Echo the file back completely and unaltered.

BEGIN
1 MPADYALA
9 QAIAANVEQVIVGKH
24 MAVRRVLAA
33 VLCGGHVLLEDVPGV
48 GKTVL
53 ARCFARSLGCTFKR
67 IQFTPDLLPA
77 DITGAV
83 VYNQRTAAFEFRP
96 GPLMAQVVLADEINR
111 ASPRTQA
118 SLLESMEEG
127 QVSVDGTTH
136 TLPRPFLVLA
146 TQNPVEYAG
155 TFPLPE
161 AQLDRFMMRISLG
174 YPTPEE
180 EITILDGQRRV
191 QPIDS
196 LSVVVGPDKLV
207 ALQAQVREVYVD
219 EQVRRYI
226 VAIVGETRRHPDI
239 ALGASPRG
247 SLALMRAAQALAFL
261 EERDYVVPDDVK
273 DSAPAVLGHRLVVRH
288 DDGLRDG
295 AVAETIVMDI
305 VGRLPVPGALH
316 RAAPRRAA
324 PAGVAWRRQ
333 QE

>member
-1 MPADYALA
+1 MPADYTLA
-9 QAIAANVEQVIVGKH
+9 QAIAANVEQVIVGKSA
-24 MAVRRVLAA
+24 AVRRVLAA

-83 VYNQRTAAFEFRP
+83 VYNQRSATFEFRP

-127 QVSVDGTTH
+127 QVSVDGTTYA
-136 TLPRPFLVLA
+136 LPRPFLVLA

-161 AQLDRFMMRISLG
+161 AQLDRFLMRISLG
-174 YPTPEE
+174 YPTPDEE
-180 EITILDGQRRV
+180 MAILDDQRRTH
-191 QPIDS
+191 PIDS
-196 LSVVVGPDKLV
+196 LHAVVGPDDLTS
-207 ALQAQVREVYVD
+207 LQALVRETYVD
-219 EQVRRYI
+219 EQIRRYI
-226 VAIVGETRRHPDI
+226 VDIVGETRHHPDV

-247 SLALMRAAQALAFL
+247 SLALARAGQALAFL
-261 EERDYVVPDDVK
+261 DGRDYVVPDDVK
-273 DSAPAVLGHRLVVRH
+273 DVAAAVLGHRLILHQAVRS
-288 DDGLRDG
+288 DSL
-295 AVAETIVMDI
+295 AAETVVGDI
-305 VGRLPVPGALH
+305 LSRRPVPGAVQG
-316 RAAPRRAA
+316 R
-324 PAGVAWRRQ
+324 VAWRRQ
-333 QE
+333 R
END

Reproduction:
1 MPADYALA
9 QAIAANVEQVIVGKH
24 MAVRRVLAA
33 VLCGGHVLLEDVPGV
48 GKTVL
53 ARCFARSLGCTFKR
67 IQFTPDLLPA
77 DITGAV
83 VYNQRTAAFEFRP
96 GPLMAQVVLADEINR
111 ASPRTQA
118 SLLESMEEG
127 QVSVDGTTH
136 TLPRPFLVLA
146 TQNPVEYAG
155 TFPLPE
161 AQLDRFMMRISLG
174 YPTPEE
180 EITILDGQRRV
191 QPIDS
196 LSVVVGPDKLV
207 ALQAQVREVYVD
219 EQVRRYI
226 VAIVGETRRHPDI
239 ALGASPRG
247 SLALMRAAQALAFL
261 EERDYVVPDDVK
273 DSAPAVLGHRLVVRH
288 DDGLRDG
295 AVAETIVMDI
305 VGRLPVPGALH
316 RAAPRRAA
324 PAGVAWRRQ
333 QE

>member
-1 MPADYALA
+1 MPADYTLA
-9 QAIAANVEQVIVGKH
+9 QAIAANVEQVIVGKSA
-24 MAVRRVLAA
+24 AVRRVLAA

-83 VYNQRTAAFEFRP
+83 VYNQRSATFEFRP

-127 QVSVDGTTH
+127 QVSVDGTTYA
-136 TLPRPFLVLA
+136 LPRPFLVLA

-161 AQLDRFMMRISLG
+161 AQLDRFLMRISLG
-174 YPTPEE
+174 YPTPDEE
-180 EITILDGQRRV
+180 MAILDDQRRTH
-191 QPIDS
+191 PIDS
-196 LSVVVGPDKLV
+196 LHAVVGPDDLTS
-207 ALQAQVREVYVD
+207 LQALVRETYVD
-219 EQVRRYI
+219 EQIRRYI
-226 VAIVGETRRHPDI
+226 VDIVGETRHHPDV

-247 SLALMRAAQALAFL
+247 SLALARAGQALAFL
-261 EERDYVVPDDVK
+261 DGRDYVVPDDVK
-273 DSAPAVLGHRLVVRH
+273 DVAAAVLGHRLILHQAVRS
-288 DDGLRDG
+288 DSL
-295 AVAETIVMDI
+295 AAETVVGDI
-305 VGRLPVPGALH
+305 LSRRPVPGAVQG
-316 RAAPRRAA
+316 R
-324 PAGVAWRRQ
+324 VAWRRQ
-333 QE
+333 R